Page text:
Are you a one-percenter? Why you might be closer than you think
With the Mark Zuckerburgs and Michelle Phans of the world, it’s easy to assume that top Gen Y earners are raking in hundreds of thousands a year. But millennials might be closer to the top than they think.
To find out where you rank in comparison to other millennials, put your salary into this calculator and prepare to feel better or worse about your yearly price tag.
In the U.S., a salary of about $106,500/year will put young adults ahead of 99% of their peers. A salary of $50,000 will put you in the top 15% of earners.
By comparison, the average salary in Canada is just over $49,00 a year and a salary of about $191,000 will put you in the top 1% of earners in all of Canada (regardless of age). It’s not until you start looking at the top one-tenth of the top 1% that earnings reach into the seven-figure range.
Should millennials be earning more money?
A report released by the Conference Board of Canada in 2014 found that the income difference between 50- to 54-year-olds and 25- to 29-year-olds has jumped substantially in the past 30 years.
According to the report, the average disposable income of today’s 50- to 54-year-olds is 64% higher than 25- to 29-year-olds, compared with a gap of 47% in the mid-1980s. The report is based on 27 years of income data.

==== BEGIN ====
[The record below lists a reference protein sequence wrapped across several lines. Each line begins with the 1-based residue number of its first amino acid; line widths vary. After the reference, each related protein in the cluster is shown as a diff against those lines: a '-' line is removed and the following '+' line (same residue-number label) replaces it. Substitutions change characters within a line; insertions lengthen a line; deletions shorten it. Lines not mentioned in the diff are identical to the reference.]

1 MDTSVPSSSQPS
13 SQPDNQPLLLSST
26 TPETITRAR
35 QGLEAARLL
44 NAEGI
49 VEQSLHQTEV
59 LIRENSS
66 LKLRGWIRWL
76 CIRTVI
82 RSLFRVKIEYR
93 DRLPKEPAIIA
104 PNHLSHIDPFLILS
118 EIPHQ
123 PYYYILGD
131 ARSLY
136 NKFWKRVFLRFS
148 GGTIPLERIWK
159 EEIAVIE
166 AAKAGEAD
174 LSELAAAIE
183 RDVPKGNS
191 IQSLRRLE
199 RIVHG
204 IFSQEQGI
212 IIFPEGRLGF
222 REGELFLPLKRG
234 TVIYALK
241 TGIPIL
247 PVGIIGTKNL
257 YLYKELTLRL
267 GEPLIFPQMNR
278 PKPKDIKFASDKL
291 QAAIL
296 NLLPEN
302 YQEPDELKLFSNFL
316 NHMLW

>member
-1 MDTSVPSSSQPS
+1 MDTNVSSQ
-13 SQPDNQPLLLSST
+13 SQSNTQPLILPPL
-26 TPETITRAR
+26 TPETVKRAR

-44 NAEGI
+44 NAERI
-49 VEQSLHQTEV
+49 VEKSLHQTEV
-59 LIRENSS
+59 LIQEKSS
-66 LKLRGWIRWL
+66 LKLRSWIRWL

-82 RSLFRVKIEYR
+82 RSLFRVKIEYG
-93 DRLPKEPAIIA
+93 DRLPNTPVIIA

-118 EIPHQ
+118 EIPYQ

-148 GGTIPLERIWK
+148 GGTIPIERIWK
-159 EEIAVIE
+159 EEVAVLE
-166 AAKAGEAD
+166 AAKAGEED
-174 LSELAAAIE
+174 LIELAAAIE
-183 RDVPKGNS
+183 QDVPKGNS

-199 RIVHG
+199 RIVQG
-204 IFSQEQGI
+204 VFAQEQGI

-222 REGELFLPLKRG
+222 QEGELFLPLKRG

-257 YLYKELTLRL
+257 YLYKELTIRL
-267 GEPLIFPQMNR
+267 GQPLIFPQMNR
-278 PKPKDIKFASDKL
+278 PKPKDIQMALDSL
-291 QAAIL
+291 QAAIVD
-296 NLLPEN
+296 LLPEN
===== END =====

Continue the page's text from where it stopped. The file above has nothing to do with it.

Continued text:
While cost of living is going up, salaries aren’t growing to match, and fewer companies are offering built-in financial planning like a pension or retirement savings plan.
Lower wages, unpaid internships and a competitive job market mean that millennials are living at home longer and getting married later. And if they are buying a home, 28% of first-time home buyers in Canada are getting help from the bank of mom and dad, especially in big cities (that number grows to 35% in Toronto and 40% in Vancouver).
I’m lucky to work for the government where I earn a decent entry-level salary that I top up with a good part-time job. But as I move into my late 20s, I can’t responsibly afford to live on my own. And for now, the only roommates I’m willing to live with are roommates that will pay the rent (thanks mom and dad!).
I think about money a lot. Should I move to a more affordable city? How long is too long to live with my parents? How much is too much to spend on rent?
Until my post-grad twenties, I didn’t consider how much money I would need to living the life I imagined. I must have assumed that once I started earning a salary, any salary, I would be able to live an independent ‘adult’ life. I assumed wrong.
Does money buy happiness? When I’m spending my commute to work dreaming about owning a dog and settling into the first home that I can call my own, I want to say yes. But for now, I’m trying to enjoy the luxury of rent-free living. The free groceries and occasional chauffeur service doesn’t hurt either.